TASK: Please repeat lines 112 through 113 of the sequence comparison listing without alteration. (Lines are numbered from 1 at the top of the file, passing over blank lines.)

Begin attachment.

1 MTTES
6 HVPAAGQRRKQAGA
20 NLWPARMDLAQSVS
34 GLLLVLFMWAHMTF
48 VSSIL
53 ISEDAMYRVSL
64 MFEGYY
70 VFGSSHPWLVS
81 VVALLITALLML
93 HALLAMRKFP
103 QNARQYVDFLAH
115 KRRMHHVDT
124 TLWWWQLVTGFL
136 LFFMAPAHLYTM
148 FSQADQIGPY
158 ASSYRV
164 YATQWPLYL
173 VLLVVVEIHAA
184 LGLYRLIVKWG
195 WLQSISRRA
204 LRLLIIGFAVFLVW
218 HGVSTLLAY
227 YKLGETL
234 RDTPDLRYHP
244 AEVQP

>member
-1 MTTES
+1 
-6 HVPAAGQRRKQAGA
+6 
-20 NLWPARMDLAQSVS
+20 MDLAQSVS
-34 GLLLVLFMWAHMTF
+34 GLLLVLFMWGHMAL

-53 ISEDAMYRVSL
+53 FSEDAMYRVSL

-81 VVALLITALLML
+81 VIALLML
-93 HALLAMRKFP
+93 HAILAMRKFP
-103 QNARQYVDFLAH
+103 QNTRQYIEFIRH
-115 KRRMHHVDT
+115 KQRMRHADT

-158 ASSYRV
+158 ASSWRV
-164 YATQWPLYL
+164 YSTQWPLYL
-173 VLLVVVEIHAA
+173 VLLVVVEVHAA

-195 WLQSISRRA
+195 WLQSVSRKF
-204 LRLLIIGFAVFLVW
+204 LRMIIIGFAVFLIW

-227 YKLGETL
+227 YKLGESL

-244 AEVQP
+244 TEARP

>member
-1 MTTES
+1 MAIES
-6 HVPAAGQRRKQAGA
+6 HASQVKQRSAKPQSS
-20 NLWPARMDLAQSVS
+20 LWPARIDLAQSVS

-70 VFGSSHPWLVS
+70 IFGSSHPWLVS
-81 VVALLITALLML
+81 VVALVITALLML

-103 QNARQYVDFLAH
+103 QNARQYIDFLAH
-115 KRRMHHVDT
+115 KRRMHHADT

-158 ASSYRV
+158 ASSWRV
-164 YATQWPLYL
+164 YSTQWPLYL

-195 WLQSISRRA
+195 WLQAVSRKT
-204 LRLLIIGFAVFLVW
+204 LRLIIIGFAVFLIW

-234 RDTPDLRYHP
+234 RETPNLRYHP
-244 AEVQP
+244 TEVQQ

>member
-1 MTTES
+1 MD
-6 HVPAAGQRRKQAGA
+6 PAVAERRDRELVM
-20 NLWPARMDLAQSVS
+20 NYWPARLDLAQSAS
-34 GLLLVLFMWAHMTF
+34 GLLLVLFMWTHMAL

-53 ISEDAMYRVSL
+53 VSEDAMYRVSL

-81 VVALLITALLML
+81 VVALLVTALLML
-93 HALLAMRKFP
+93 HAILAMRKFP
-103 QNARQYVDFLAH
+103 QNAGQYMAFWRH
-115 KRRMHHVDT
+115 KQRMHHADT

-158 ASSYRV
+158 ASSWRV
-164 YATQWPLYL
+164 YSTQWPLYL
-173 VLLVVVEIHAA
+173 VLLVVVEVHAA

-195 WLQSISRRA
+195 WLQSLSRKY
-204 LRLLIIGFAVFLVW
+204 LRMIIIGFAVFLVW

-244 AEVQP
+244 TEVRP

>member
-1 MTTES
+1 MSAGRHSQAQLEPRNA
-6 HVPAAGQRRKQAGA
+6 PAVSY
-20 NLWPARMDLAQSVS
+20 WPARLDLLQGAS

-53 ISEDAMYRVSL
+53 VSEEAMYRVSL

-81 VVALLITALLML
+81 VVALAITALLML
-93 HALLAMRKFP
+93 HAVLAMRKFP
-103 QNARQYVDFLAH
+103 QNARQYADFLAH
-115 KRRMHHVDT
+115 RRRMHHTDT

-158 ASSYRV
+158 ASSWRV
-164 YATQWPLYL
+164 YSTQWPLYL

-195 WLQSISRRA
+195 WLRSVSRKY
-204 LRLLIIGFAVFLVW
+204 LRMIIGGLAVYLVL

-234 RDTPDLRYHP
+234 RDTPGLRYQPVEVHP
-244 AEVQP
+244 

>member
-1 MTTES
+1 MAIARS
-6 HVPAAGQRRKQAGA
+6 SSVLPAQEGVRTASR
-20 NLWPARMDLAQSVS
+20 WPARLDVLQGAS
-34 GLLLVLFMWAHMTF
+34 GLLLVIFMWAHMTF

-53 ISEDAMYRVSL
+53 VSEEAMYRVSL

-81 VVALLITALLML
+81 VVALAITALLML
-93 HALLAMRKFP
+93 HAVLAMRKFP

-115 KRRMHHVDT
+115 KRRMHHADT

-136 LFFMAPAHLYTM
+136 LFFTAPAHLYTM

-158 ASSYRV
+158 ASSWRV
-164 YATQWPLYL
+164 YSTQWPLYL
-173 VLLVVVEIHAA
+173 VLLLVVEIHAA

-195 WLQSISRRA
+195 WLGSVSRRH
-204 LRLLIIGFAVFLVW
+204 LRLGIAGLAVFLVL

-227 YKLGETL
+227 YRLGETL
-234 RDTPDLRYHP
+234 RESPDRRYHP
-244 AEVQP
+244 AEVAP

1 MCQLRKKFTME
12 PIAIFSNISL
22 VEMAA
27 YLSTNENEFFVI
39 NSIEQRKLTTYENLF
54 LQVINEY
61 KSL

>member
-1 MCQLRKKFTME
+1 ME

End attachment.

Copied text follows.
+195 WLQSLSRKY
-204 LRLLIIGFAVFLVW